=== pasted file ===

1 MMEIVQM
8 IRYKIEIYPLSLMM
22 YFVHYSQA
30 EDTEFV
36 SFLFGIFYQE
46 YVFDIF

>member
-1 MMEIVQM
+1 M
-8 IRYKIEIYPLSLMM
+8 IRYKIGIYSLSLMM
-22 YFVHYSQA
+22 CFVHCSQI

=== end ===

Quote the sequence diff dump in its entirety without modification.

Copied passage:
1 MMEIVQM
8 IRYKIEIYPLSLMM
22 YFVHYSQA
30 EDTEFV
36 SFLFGIFYQE
46 YVFDIF

>member
-1 MMEIVQM
+1 M
-8 IRYKIEIYPLSLMM
+8 IRYKIGIYSLSLMM
-22 YFVHYSQA
+22 CFVHCSQI